Texas’ roster dwindling for Texas Bowl against Missouri
The roster of players for Texas continues to be pared due to declarations for the NFL draft, transfers, suspensions and injuries, all of which will add to the drama that will already be sky-high when the Longhorns square off against Missouri on Wednesday in the Academy Sports + Outdoors Texas Bowl at NRG Stadium in Houston.
The good news is that the Longhorns (6-6) will play in the postseason for the first time since 2014 when they square off against former Big 12 Conference foe Missouri.
The bad news is that the Longhorns have drawn one of the hottest teams in the country while they attempt to post their first winning season since 2013. Missouri (7-5), which now competes in the Southeastern Conference, won its final six regular-season games after starting 2017 at 1-5. Those wins, however, were all against teams that finished below .500 for the season.
Texas has known it would be playing in a bowl since it beat West Virginia on Nov. 18 to secure its sixth win of the season. The Longhorns then went out and produced a turkey on the day after Thanksgiving, losing to Texas Tech and failing to clinch a winning season.
For the vast majority of Texas’ players, bowl practice was something totally new when the Longhorns got back to work to prepare for this game.
“We’re looking forward to this,” Texas coach Tom Herman said. “When you win a bowl game, they call you a champion. We’ve got an opportunity now to play for a championship and send our seniors out the right way. These extra practices will also help develop our program and get a lot of momentum headed into the offseason.”
Texas announced Friday that running back Toneil Carter, receiver Lil’Jordan Humphrey and tight end Garrett Gray have been suspended for a violation of team rules and will not play in the Texas Bowl.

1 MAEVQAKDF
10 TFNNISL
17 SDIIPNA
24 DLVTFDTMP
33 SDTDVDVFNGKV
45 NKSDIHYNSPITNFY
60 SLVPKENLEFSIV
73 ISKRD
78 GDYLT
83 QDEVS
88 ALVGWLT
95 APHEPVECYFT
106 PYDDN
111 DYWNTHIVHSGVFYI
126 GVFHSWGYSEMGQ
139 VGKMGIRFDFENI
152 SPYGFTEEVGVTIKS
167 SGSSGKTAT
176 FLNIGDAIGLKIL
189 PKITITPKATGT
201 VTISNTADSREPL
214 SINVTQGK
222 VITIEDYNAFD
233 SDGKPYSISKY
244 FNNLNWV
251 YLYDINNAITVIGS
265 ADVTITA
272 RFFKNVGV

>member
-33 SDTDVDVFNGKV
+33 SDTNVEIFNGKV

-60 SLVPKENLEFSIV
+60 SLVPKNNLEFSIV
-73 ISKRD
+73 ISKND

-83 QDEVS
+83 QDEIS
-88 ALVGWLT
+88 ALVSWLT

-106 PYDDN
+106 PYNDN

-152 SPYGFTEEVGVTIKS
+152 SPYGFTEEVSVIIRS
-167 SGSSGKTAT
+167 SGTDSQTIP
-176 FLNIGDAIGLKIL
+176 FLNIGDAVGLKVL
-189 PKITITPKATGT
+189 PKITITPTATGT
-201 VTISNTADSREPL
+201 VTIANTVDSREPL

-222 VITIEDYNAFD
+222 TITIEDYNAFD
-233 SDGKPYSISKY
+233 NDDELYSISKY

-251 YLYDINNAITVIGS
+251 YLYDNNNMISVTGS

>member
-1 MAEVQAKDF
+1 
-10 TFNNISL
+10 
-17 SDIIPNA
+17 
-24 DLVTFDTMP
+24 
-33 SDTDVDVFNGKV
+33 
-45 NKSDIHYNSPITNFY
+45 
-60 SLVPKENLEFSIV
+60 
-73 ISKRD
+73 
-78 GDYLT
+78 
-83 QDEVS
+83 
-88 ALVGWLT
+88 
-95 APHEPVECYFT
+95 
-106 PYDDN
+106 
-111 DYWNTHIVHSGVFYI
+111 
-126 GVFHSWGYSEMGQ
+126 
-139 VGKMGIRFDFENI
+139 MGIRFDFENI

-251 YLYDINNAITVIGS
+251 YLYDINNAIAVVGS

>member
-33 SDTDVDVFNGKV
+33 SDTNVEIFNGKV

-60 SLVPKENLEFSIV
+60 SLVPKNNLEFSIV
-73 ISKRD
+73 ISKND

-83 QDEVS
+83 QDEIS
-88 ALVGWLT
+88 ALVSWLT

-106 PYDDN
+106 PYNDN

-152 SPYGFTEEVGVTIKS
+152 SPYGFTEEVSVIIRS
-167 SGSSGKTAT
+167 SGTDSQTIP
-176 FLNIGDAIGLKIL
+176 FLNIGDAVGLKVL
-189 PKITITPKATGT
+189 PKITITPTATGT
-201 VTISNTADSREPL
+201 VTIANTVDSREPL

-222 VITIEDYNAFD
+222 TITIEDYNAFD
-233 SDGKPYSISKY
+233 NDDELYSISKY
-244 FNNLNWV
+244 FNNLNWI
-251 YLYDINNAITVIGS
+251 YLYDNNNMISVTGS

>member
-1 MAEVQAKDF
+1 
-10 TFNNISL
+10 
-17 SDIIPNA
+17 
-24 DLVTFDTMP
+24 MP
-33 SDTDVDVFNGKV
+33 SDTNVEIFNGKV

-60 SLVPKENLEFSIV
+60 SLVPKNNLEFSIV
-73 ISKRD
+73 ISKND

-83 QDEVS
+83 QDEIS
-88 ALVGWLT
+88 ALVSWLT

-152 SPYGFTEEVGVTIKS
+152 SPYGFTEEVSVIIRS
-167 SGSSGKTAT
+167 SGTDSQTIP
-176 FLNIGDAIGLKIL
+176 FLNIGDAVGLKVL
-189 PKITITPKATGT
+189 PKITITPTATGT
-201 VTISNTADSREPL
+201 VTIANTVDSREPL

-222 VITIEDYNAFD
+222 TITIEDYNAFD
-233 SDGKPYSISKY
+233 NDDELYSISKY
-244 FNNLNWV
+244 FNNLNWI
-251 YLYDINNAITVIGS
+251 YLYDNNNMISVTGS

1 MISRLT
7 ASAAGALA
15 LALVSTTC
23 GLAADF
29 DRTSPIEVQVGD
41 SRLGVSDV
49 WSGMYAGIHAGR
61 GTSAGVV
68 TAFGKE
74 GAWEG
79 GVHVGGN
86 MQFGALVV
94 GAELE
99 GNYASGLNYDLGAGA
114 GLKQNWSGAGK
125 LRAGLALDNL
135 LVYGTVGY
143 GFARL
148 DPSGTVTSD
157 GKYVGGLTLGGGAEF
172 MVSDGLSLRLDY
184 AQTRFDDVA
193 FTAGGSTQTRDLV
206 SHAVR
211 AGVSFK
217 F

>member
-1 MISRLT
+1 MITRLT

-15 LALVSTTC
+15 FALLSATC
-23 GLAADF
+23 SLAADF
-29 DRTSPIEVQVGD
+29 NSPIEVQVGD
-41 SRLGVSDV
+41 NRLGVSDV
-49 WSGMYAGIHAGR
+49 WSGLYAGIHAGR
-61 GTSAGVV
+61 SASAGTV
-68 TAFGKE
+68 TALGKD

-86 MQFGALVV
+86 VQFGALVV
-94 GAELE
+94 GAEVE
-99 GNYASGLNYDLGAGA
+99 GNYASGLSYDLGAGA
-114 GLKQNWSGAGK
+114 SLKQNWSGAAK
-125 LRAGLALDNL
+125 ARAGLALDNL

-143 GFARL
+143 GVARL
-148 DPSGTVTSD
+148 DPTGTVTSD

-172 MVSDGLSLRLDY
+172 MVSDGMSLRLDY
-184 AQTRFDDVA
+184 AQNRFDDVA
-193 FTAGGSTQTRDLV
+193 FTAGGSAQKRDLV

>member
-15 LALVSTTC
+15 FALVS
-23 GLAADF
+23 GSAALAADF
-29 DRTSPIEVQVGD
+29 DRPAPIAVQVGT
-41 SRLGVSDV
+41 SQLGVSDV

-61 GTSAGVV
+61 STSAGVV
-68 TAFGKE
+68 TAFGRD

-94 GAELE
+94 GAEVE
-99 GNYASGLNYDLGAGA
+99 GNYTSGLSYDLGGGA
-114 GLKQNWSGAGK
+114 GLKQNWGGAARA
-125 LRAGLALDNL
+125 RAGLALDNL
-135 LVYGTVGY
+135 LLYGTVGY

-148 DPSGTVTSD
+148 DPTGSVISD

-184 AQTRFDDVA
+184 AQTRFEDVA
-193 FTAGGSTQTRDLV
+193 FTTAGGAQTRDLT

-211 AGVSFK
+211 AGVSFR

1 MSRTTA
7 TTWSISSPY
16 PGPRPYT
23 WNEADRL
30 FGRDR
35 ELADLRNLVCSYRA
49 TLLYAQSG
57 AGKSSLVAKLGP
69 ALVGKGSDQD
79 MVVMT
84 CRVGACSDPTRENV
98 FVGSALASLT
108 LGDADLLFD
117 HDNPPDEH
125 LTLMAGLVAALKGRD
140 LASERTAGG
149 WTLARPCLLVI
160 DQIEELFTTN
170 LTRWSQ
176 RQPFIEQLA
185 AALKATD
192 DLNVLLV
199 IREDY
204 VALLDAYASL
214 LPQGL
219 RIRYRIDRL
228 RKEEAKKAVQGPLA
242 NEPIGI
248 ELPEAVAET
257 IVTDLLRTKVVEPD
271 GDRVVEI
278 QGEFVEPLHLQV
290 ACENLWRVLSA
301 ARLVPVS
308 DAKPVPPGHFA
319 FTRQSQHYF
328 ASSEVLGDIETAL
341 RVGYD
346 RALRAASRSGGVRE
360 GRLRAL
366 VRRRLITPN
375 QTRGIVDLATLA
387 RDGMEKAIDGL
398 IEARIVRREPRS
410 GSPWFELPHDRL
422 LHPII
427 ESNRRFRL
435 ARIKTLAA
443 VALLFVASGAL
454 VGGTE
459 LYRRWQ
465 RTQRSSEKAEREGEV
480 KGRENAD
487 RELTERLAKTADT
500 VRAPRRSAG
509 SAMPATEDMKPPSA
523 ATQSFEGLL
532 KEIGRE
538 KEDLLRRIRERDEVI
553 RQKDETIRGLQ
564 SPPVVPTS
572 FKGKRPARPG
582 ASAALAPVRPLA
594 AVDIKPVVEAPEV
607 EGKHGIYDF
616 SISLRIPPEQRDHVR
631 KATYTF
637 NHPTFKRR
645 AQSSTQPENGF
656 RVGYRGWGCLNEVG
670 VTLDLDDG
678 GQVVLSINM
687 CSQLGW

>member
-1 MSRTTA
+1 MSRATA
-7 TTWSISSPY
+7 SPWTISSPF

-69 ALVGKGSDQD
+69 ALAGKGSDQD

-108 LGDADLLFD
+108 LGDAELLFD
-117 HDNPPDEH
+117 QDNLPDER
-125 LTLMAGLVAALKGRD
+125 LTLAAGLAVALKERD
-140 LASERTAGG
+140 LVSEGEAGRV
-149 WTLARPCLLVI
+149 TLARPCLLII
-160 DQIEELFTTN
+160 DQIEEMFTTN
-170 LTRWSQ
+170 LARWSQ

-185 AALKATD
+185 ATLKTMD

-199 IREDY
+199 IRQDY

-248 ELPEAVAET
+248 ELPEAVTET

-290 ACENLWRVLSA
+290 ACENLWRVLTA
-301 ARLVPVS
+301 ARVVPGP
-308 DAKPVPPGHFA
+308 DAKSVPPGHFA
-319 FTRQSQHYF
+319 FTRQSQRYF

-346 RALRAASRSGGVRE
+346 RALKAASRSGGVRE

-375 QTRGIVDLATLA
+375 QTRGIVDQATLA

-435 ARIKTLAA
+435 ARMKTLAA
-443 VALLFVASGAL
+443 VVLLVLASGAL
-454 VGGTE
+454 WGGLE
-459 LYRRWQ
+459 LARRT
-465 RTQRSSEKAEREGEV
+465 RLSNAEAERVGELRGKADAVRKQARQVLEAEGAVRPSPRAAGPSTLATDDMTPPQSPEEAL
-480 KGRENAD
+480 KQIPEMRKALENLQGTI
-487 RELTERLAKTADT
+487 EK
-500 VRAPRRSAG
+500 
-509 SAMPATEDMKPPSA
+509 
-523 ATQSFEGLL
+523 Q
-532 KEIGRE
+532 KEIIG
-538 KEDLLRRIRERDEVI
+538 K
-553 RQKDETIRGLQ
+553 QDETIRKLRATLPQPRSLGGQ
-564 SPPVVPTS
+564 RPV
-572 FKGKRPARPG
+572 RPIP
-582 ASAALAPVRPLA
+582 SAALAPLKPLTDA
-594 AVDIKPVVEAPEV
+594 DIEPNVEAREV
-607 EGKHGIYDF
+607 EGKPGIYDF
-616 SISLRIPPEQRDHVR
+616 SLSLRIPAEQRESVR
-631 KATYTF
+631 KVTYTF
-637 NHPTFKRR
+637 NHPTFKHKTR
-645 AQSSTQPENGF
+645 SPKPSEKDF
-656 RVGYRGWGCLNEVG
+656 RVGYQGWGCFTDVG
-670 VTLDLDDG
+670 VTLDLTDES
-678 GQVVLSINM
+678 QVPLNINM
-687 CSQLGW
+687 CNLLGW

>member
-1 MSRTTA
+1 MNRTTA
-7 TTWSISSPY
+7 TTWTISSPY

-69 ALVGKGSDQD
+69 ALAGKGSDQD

Defensive tackle Chris Nelson, who had 18 tackles and 1.5 sacks in 11 games this season will also miss the game with an elbow injury, a team spokesman said Friday. Linebacker Malik Jefferson has a turf toe injury that’s kept him from practice but there has been no report on his status for the bowl game and his career at Texas moving forward.
Offensive tackle Connor Williams, safety DeShon Elliott and cornerback Holton Hill are juniors who announced earlier this month that they would eschew the bowl game and their respective senior seasons and enter the NFL Draft. Michael Dickson, the Ray Guy Award winner as the best punter in college football, will play in the bowl game and then head to the NFL.
And then there’s running back/tight end Chris Warren III, who has transferred, further increasing the pressure on the Longhorns’ remaining players as they are desperate to produce a winning season at Texas for the first time in five years.
It will be the Tigers’ first bowl appearance since Gary Pinkel’s 2014 team beat Minnesota in the Citrus Bowl on Jan. 1, 2015. Mizzou is 15-16 all-time in bowl games.
The Tigers boast a quarterback in Drew Lock who might have been the best passer in the nation at the end of the regular season, finishing with a nation-high 43 touchdowns, two more than Oklahoma’s Baker Mayfield, who won the Heisman Trophy.
Lock is the only Power 5 quarterback this century to pass for at least three touchdowns passes in eight straight games. He holds school records for most 400-yard games (five) and games with five TD passes (six).
“I’m not out here saying I’m the most elite quarterback of all time,” he says. “I’m saying I made a lot of strides in my ability that got me to the point I’m at now, where people are actually talking. I felt like I was the best quarterback in the conference — I think that showed.”
Lock said he won’t decide on whether to declare for the NFL draft until after the Texas Bowl and once he’s received his grade from the draft advisory board. If he decides to take his game to the next level, Lock has become a dark horse candidate to go in the first round.
Texas and Missouri have played 23 times, with the Longhorns owning a 17-6 record. The two schools last met in 2011 and have met just once previously in a bowl game — a 40-27 Longhorn victory in the 1946 Cotton Bowl. Texas has won 15 of the last 17 meetings against Missouri, dating back to 1931.